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What Nvidea graphics card should i buy ?


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#1 Imacelebrity

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Posted 01 December 2017 - 05:24 PM

hi all, my 5.5year old Nvidea GTX 560 failed recently causing bluescreen errors etc, ive removed it from cyberpower pc
that has an ASUS P8Z68-V LX motherboard from belarc advisor tool it says its an Board: ASUSTeK Computer INC. P8Z68-V LX Rev X.0x , Bus Clock: 100 megahertz, heres link to info on it asus dot com /Motherboards/P8Z68V_LX/[/url] in specs here 
asus dot com /Motherboards/P8Z68V_LX/specifications/[/url] it shows it has 1 x PCIe 2.0 x16 (blue) *1
1 x PCIe 2.0 x16 (x4 mode, black) *1
2 x PCIe 2.0 x1 
3 x PCI 


now ive bought a 4k panasonic camcorder that recommends at least 8gb memory so i used crucial.com to find more ddr3 memory for my pc ( ive bought 8gb on 1 stick so ill have 12gb total, im told some of the editing of videos is done on a graphics card so what graphics card can my pc take ? 
can any graphics card go in a PCIe slot ?? 

im looking at Nvidea here geforce dot com /hardware[/url] but i dont know what i need..1050/1060/1070/1080ti ?????? prices seem to be between £150 - £700

any help appreciated thanks ( remember i have 12gb ram fitted  so how powerful a graphics card will i need to edit 4k videos ??

i need graphics card to play 4k videos, play 3d videos, edit 4k video, tiny chance i might mine cryptocurrency but thats unlikely. also gaming isnt my thing but i just might rarely try something, belarc advisor says i have 3.40 gigahertz Intel Core i7-2600K i may overclock it soon as it used to be overclocked to 4.5gig . 

 

ok i just read a review of a 1070ti here arstechnica dot co dot uk /gadgets/2017/11/nvidia-gtx-1070-ti-review/ i still need reply from any1 can i put any graphics card into my PCIe slot on my motherboard mentioned above in this thread ? i still need help choosing between 1050, 1060, 1070 and 1080 card, prices vary a lot id rather not spend £700 but will if i have to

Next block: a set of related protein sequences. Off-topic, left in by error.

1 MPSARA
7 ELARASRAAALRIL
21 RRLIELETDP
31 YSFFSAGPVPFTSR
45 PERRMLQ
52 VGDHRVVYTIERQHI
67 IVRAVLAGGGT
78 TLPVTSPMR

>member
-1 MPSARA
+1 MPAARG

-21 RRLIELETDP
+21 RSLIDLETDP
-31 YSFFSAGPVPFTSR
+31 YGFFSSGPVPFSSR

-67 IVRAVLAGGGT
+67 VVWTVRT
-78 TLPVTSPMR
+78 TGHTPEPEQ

the Panasonic Camcorder i own is this model here amazon dot co dot uk /Panasonic-HC-VXF990EBK-Camcorder-Wireless-Function/dp/B01AAGIKAK/ref=sr_1_1?ie=UTF8&qid=1510269168&sr=8-1&keywords=panasonic+4k+camcorder

in the box they tell us we can download their own software from here av.jpn.support.panasonic dot com /support/global/cs/soft/download/f_ae54.html software is called HD Writer, ive no idea if it uses a graphics card to help !
but ive not downloaded/used it yet ive only had camcorder a few weeks, i am open to buying any software any1 can show me is the best to get as i must learn to edit 4k footage as file sizes are massive so i must be able to upload/send clips to people that arnt crazy huge as sometimes at airshows etc i film for 25minutes in 1 take !!! in 4k that may end up as about a 12gb file !!

 

im also thinking to buy a program eg sony vegas pro that someone mentioned to me , ive never used it so know nothing about it, i tried playing a 4k movie today it worked for about 20mins then my pc froze and i had to crash it ! 

currently with my 1080p camcorder i used panasonic hd writer a tiny bit but 99% of my videos go on youtube unedited

 

 i see November issue of CPU mag has a graphics card comparison but its way over my head, if any1 can make sense of all that technical detail please advide me what to buy

 

thanks for any help



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#2 hamluis

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Posted 02 December 2017 - 07:50 AM